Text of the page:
Three new dorms tower over the low rises after the additions to the North Campus Residential Expansion project this year. Residents of Hu Shih Hall, Ruth Bader Ginsburg Hall and Barbara McClintock Hall voiced how their new homes remind them of grand hotels, but bring social drawbacks with living in an isolated environment — a trend for new University housing.
The NCRE project aimed to provide not only 2000 additional beds for first-years and sophomores, but also comfortable spaces to study and socialize with friends and other residents. Last year, the University added two new dorms with similarly modern amenities, but residents reported feeling lonely and isolated as well.
Lounges in the new dormitories include brand new televisions and other amenities, including a mini-kitchen. The actual rooms are no exception to the modern innovations of the new halls, paved with hardwood floors and lined with ample strips of adjustable overhead lighting. Students have settled into what feels like a five-star hotel room with ease.
“It made the transition into college a lot easier to move into somewhere a little bit more comfortable in comparison to other Cornell dorms,” said Hu Shih Hall resident Alexandra Zwiebel ’26.
However, one resident of Hu Shih Hall explains the downsides of having everything at his disposal within his floor.
“They made it kind of a home where you don’t have to leave the actual dorm itself,” AJ Nambiar ’26 said. “It’s to your own discretion whether you want to be social or not, while in [other dorms like] Donlon you’re kind of forced [to socialize].”
Most residents agree and add that the sterilized, hotel-like feel of the hallways separating the small lounges does not facilitate socialization.
“[It’s] very much, ‘you go to your room and then you leave’ — there’s less meeting people even within your pod,” Anna Cerosaletti ’26 said who lives in Ruth Bader Ginsburg Hall.
In older dorms, like the low rises, suite-style rooms allow residents to meet each other. In these buildings, the main lounge areas, while not modernized with appliances, are larger and contain activities such as board games and ping-pong for residents to play.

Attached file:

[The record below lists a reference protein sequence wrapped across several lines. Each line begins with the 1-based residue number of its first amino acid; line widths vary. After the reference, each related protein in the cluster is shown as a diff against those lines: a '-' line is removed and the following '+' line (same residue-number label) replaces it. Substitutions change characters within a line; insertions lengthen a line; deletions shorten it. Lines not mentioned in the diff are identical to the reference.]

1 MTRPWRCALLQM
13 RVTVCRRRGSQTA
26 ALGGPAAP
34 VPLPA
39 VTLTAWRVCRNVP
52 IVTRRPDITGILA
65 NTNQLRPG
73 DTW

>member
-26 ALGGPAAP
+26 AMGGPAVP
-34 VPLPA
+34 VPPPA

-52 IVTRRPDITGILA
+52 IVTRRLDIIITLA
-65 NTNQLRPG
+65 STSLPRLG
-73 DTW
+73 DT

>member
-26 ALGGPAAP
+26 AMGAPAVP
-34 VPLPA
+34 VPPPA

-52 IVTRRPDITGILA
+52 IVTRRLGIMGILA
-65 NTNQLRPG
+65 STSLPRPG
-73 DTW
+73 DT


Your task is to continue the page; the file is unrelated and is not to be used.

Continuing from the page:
Because of how new the halls are, their bare-boned walls and lack of character have left residents doubtful that social traditions will be created by the end of the year.
“There’s just not as much engagement and I think it comes back to how the dorm is set up,” Cerosaletti said. “The whole floor isn’t really close, so I don’t think people would go to [social] events.”
Cerosaletti further believes that most people on her floor had made friends with those in other dorms. Residents seem to have come to the consensus that they actively need to seek out floormates if they want to meet, where older dorms have a layout that makes stumbling into new people effortless.
Even though lounges may be small, one of the new residential halls contains a vast space for studying, along with a numerous variety of pastries and drinks at students’ disposal.
In the center of the three halls, Ruth Bader Ginsburg Hall holds the brand new Novick’s Cafe, which has been convenient for residents to grab a quick breakfast or snack in between study sessions.
“I study all the time in Novicks — I spend way too many B[ig] R[ed] B[uck]’s here,” Alexander Cerreno ’26, resident of Ruth Bader Ginsburg Hall, said. “I like the architecture and the lighting that they have downstairs. For some reason it helps me get my work done and makes me feel productive.”
Some students believe Novick’s ambiance also provides a social setting that the dorms otherwise seem to lack.
“It’s like an artisanal coffee shop atmosphere in that it’s not so loud and crazy — people stay to hang out and talk to friends,” Zwiebel said.
While residents have doubts that the new additions to North will become as social as other dorms, they feel content and lucky to be the first class to have moved in their halls.
“I’m glad I moved to this dorm, I wouldn’t trade it at all,” Cerreno said.